Our teacher randomly assigned topics, and then had the gall to impose some serious restrictions! Some were limited in the space they could use, others were allowed the entirety of the room. Some were limited in body parts they were allowed to dance with. One was told she could not get off the floor. Half were told they could only move quickly, the other half were informed that they could only move slow. The restrictions were very particular for each dancer and were suspiciously catered towards our weaknesses. (Since I was always in a hurry to “be done” with performing in front of my peers I was not surprised to be told I had to dance r e a l l y slow and cover the entirety of the room.)
We were given ten minutes to “create”. That, is not a lot of time to pull something magical out of a hat. I began this project feeling overwhelmed, and slightly annoyed by my non-conformist modern dance teachers. Why couldn’t we just put on some pretty music and dance? Yet I persisted as I knew that as awkward as just standing their doing nothing would feel, the more awkward and unusual my movement was would actually earn me a better grade.
Our time to create trickled by.
We dimmed the lights and watched each creation.
A fiery folk dancer, practically famous for her Irish footwork, did an entire dance standing on one leg.
A poised ballerina, army-crawled, and crab-walked a quirky, comical solo.
I embarrassed myself. But I also accomplished said mission of dancing r e a l l y slow across the whole floor, and it was r e a l l y painful. Yet, oh so poignant.
Why? Because we had all mustered up movement that our bodies had never done before. These weren’t steps we had been taught, or routines that we had memorized. With our limitations we found new paths. We abandoned our tried and true methods of performing and discovered that even in our weaknesses we could create. Our professor summed up the experience.
“Restrictions are Miracle Grow to creativity.”
If you are reading this you are breathing, and if you are breathing you have life, and if you have life, then you have dreams. Oh that we could all rub a lamp and have a genie appear and hand us some help on a silver platter. But a five year old told me once, and an underpaid teacher told him, “You get what you get and you don’t throw a fit!”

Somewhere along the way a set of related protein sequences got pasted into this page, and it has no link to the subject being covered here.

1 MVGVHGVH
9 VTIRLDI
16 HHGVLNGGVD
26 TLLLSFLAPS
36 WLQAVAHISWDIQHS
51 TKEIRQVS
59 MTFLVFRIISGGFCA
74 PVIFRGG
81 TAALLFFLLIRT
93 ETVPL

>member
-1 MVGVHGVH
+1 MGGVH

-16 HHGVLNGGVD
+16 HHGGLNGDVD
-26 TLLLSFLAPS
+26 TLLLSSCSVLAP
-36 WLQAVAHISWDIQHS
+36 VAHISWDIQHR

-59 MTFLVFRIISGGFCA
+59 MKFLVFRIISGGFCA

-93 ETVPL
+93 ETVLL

Instead, explore the space of your restrictions. You may not have the money, but what do you have? Resources? You may not have as much time, but what do you have? Focus? You may just have things really hard, but what do you have? Strength?
Sometimes what we wish we had, what we think we need, what everyone else has, is too much. Having nothing may initially feel kind of crappy, but restrictions–and crap, are the Miracle Grow to creativity.
Lindsey Maughan is a mango enthusiast with a degree in modern and ballroom dance from BYU. She believes that when you read books you should take notes in the margins, that sandwiches taste better when cut on the diagonal, and that most mundane tasks can be improved upon with the right background music.
She lives with her tall, dark, and logical husband, and her almond eyed, airplane loving daughter in Hawaii. In April of this year they will welcome a second child, a boy, into the family. Both parents hope he will grow to love hiking, vacuuming, and Indian food.
Lindsey loves her jogging stroller, her ipod, good books, her journal, music, writing, dancing, cooking, yoga, and going on dates with her husband.